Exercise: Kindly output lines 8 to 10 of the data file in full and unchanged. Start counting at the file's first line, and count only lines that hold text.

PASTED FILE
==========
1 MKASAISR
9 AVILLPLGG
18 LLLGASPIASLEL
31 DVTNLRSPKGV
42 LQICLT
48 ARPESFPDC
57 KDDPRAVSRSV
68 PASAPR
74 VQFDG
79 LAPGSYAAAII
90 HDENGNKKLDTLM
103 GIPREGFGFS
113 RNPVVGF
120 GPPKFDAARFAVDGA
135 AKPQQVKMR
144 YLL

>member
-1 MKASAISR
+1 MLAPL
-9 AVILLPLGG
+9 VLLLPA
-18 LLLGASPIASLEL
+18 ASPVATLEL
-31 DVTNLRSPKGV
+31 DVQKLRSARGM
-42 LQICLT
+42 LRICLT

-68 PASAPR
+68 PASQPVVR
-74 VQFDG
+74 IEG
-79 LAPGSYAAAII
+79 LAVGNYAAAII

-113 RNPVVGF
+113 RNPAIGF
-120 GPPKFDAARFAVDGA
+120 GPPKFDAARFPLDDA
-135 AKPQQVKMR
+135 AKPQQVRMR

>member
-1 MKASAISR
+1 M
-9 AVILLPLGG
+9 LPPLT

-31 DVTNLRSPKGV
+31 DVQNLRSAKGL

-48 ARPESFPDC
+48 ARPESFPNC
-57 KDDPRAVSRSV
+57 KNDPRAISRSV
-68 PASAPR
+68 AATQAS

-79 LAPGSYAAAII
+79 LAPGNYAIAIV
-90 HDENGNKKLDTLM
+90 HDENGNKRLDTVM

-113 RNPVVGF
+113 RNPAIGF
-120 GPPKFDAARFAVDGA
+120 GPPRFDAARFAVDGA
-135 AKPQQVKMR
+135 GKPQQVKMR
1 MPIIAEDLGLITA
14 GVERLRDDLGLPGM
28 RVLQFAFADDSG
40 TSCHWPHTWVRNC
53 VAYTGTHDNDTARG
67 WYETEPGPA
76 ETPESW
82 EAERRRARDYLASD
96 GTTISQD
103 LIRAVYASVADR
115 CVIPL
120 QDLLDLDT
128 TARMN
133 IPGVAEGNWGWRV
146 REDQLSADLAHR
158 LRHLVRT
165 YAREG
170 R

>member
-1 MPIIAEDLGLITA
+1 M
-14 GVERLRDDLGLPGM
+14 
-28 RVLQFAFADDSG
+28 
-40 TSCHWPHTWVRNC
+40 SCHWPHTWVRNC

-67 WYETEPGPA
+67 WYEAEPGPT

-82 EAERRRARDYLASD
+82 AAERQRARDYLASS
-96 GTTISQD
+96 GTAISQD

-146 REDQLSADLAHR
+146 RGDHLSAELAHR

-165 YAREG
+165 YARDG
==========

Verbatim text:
68 PASAPR
74 VQFDG
79 LAPGSYAAAII